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Kenya, Thailand sign universal health care MOU

Kenya and the Kingdom of Thailand have signed a memorandum of understanding (MOU) in capacity building, research, health financing and health technology assessment program towards the achievement of Universal Health Coverage (UHC).

The signing was done by Health Cabinet Secretary (CS), Sicily Kariuki on behalf the Kenyan government while Thai Minister of Public Health, Prof. Emeritus Piyasakol Sakolsatayadorn represented his government in a ceremony held at a Nairobi hotel  on Thursday.

Speaking  at  the  Ceremony, Kariuki said some of the areas Kenya will benefit from include Health Technology Assessment (HTA), UHC and capacity building in human resource management besides scholarships for short courses and Master’s Degree in Thailand.

She  said Kenya has many lessons to learn from Thailand kingdom who have successfully implemented UHC for her citizens.

The  CS said that the signing is a culmination of a visit by a team from her ministry that she led to Thailand in January this year, after a meeting held in Nairobi in May 2018 with her counterpart in Thailand, where an understanding was reached for Thailand to help Kenya in capacity building towards UHC.

Kariuki  further noted that the ongoing National Hospital Insurance Fund (NHIF) reforms were aimed at streamlining and making the insurance more responsive, similar to Thailand’s National Health Security Office (NHSO), which has successfully managed public health in Thailand for years.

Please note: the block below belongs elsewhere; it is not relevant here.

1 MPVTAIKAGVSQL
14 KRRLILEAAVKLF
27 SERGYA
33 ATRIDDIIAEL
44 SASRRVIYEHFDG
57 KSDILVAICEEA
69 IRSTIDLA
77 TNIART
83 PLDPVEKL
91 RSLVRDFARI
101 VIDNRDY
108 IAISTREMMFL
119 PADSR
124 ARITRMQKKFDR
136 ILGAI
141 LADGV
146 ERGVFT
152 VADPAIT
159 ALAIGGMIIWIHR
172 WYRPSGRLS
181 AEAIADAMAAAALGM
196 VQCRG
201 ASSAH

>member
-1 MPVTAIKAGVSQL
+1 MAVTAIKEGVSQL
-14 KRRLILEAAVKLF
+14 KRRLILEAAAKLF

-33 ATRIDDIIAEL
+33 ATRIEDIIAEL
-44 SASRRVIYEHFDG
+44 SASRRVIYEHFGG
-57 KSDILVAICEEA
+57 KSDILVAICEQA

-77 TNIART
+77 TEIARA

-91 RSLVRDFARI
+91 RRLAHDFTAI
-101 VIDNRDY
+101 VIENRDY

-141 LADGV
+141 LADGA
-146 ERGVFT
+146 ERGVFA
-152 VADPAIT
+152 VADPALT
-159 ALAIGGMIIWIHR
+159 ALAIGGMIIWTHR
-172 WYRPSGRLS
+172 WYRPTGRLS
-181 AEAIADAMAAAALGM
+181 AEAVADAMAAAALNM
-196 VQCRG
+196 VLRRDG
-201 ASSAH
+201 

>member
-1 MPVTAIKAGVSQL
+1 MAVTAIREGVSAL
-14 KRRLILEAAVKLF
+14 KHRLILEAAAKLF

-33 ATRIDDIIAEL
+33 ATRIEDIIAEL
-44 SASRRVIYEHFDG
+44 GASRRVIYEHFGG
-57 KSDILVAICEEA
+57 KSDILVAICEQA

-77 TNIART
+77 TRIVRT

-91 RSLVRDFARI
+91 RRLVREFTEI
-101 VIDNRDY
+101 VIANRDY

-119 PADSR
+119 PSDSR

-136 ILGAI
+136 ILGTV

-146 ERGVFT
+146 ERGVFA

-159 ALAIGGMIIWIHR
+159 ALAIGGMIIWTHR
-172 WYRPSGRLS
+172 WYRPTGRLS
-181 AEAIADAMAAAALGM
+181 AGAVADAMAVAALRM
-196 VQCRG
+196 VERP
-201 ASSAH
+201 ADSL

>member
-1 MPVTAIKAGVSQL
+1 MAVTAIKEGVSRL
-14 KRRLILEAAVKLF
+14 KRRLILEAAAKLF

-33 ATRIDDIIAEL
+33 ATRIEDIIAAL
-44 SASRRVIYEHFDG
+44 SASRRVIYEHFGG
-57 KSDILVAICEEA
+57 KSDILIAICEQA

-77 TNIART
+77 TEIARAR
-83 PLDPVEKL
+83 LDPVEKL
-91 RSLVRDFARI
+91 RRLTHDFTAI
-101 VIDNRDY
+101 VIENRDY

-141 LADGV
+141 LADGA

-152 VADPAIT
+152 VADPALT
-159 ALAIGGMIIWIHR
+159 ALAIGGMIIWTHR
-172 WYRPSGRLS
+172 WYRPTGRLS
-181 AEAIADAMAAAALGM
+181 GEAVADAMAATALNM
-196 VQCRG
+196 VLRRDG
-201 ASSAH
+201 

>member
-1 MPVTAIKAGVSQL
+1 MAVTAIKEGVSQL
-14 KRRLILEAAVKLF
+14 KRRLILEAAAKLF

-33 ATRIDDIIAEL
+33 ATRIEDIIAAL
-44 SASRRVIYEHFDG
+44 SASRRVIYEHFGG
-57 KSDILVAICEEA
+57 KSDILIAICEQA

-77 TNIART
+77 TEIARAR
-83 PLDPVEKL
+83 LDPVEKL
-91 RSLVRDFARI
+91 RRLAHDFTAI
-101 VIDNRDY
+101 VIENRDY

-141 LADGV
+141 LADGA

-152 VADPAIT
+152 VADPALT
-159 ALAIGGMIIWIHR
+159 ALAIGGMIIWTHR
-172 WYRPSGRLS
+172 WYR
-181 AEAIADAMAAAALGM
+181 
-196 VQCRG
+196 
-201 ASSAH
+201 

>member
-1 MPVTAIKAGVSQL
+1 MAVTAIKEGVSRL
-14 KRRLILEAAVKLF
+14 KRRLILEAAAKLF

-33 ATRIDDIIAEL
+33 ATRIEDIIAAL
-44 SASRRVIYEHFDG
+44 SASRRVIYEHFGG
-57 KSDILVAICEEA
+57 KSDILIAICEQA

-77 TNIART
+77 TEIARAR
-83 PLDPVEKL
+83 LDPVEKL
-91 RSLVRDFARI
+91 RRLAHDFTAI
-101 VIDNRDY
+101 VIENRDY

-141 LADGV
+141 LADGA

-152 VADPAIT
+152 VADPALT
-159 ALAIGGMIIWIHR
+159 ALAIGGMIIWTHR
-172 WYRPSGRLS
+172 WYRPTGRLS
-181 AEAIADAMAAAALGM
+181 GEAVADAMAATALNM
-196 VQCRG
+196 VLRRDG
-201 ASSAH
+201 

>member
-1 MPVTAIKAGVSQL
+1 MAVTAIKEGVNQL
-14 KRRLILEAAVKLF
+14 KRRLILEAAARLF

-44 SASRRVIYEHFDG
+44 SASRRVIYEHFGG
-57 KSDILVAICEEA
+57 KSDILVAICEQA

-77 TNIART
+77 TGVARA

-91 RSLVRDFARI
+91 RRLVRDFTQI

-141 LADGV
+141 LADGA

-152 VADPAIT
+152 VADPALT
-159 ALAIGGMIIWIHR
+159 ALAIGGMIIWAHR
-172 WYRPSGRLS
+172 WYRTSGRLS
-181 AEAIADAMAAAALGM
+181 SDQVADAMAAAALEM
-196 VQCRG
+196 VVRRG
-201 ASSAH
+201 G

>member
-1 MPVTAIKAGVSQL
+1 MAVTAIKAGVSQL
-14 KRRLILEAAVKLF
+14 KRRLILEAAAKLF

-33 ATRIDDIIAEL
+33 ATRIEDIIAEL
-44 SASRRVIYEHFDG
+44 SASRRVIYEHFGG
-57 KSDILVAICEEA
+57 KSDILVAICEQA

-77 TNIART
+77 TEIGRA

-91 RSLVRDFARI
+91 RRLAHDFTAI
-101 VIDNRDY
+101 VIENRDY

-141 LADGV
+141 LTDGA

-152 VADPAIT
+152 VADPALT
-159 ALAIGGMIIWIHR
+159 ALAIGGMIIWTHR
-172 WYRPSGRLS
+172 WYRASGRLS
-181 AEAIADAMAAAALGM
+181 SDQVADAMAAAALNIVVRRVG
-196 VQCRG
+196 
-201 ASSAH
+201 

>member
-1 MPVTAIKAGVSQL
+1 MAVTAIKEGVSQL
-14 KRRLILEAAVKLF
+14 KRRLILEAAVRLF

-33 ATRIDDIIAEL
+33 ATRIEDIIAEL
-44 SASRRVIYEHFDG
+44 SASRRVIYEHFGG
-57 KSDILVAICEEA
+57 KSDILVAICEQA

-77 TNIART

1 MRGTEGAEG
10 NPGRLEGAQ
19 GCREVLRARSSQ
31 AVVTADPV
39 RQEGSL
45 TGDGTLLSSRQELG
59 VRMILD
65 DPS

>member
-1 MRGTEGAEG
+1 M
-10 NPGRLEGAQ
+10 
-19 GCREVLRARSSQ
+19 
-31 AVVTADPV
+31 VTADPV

“The pilot phase of UHC in the four counties of Nyeri, Kisumu, Machakos and Isiolo started three months ago and has reported positive feedbacks with Kenyans, saying there is continuous availability of medicines and committed care givers,” added Kariuki.

The CS revealed that 50 technical officers from her ministry and related departments have been trained by a team from Thailand in the last three days, noting that the training will be continuous as specified in the MOU.

She announced that UHC will be rolled-out to all the 47 Counties by 2022 with the support of Thailand.

On his part, Prof. Sakolsatayadorn said his country’s public health success story is attributed to medical staff commitment to offer quality service to citizens than quest for money.

“In Thailand we have a team of medical professionals solely dedicated to public health service working in the rural areas and we support and appreciate them by giving them financial incentives,” said Piyasakol

“We have also invested heavily in training manpower in the medical sector, a move that has seen the number of doctors graduating increase by between 1000 to 3000,” added Piyasakol.

He said focus on rural areas on infrastructure and medical supplies, has enabled people to access medication near their localities rather than travel to urban centres.

“Our journey of 50 years in the medical field has not been easy and I believe Kenya’s will be shorter as there is political goodwill which is very important for UHC to succeed,” Piyasakol said.

By  Simon  Githogori

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